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Note: this is not the hog farm in question, as it has not yet been built. But it will look a lot like this.

A little while ago, I posted a commentary that touched upon a controversy over a proposed 10,000-hog factory in Livingston County, near Chillicothe. At that time, the Missouri Clean Water Commission was considering an “emergency” exception to its clean water rules that would allow the construction of the facility, despite questions about its impact on the local groundwater.

The debate over what constitutes “groundwater” and what doesn’t, which is where this controversy arose, is highly technical, and I won’t pretend to the level of expertise necessary to opine on it with any claim to authority. But I do need to update the information, because the Clean Water Commission decided yesterday that the proposed feeding operation can go ahead. The vote was 5-1, and you can read a thorough story about its discussion and vote here.

“Disappointed but not surprised” was the general reaction among the environmentalists and local residents who had argued against the permit. When I reached the end of the story, I realized why they had reacted that way.

The one vote against the factory farm came from a retired executive director of a rural sewer district.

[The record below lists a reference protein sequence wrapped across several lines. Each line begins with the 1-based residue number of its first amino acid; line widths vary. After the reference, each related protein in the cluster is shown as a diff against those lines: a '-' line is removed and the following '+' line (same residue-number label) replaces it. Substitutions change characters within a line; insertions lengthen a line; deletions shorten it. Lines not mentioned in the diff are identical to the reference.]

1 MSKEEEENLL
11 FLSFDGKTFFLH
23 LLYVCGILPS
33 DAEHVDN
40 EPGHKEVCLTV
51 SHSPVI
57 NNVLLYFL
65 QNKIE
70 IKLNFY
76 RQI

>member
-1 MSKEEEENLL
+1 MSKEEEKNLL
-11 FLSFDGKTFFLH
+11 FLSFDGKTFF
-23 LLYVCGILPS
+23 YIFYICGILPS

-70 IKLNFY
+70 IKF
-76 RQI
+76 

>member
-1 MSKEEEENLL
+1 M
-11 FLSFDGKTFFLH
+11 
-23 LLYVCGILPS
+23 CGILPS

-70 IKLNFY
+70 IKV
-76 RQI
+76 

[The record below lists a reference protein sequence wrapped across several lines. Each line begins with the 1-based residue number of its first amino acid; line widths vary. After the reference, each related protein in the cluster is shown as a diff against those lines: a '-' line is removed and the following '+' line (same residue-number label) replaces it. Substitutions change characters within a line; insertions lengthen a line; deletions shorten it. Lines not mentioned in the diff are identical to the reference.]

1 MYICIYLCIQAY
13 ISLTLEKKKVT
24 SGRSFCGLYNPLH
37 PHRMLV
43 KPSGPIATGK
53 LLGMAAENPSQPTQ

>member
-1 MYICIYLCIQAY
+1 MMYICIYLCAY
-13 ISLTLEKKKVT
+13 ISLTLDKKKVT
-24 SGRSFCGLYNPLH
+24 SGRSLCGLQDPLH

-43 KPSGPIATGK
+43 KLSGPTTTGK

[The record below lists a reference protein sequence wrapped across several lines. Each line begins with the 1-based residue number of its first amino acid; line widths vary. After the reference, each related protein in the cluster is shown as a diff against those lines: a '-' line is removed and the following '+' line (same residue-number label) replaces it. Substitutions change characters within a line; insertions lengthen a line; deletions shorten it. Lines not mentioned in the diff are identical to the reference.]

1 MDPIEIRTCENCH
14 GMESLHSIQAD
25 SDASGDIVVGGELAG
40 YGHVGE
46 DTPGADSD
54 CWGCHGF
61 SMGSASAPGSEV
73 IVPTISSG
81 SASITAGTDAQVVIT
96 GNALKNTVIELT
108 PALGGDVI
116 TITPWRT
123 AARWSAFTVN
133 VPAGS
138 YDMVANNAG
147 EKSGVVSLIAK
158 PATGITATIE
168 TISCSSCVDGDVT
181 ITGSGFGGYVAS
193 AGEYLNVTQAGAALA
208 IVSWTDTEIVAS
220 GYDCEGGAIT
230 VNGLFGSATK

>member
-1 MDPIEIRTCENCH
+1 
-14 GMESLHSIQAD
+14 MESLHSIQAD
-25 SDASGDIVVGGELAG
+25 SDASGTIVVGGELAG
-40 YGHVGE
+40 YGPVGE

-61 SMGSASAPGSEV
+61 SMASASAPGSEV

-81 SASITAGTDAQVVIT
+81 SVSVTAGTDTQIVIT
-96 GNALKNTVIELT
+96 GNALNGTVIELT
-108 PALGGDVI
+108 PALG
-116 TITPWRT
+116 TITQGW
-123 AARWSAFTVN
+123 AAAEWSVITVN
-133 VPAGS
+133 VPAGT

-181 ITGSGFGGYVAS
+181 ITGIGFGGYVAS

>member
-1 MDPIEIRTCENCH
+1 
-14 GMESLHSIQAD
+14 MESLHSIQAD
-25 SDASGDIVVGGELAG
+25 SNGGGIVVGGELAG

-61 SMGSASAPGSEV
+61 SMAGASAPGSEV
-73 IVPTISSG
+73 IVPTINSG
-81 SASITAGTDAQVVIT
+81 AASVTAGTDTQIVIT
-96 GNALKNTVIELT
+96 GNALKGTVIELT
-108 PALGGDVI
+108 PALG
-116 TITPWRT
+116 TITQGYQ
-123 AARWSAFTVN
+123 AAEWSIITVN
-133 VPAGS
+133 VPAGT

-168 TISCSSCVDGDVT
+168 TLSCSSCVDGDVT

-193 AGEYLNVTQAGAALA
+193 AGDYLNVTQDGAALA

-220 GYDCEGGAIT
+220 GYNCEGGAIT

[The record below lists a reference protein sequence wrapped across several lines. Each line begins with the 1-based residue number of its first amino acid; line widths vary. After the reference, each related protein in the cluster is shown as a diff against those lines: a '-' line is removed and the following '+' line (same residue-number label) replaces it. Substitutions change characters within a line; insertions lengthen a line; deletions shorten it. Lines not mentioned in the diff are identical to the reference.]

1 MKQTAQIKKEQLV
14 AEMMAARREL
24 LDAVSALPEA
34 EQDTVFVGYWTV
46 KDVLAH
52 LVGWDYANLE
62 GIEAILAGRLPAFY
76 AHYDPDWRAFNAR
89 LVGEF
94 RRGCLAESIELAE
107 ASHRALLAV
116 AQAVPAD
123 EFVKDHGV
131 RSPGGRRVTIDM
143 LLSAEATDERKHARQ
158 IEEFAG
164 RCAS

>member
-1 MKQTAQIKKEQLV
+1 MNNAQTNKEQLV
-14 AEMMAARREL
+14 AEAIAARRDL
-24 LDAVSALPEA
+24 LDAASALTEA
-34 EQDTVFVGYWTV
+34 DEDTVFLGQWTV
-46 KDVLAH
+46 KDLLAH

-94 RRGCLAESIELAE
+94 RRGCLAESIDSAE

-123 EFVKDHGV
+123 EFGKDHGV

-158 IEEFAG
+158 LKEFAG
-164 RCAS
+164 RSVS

The votes in favor came from the other five members of the commission, who are:

  • The executive director of a nonprofit organization funded by all the major ag associations, lenders, and companies;
  • A board member of the Missouri Farm Bureau;
  • A former member of the Missouri Corn Board;
  • The treasurer of the state Republican Party;
  • The former president of the MIssouri Soybean Association.

In other words, people for whom the idea of regulation is anathema to begin with. The Clean Water Commission is thoroughly stacked against any proposal that does not mesh with the profit pursuits of Big Ag in the state. They should probably start putting ironic quote marks around their name, i.e. the “Clean Water” Commission. If you’re hoping that the state government will act as any sort of counterweight to the pursuit of maximum profit at the expense of the public good, this is not the direction to look.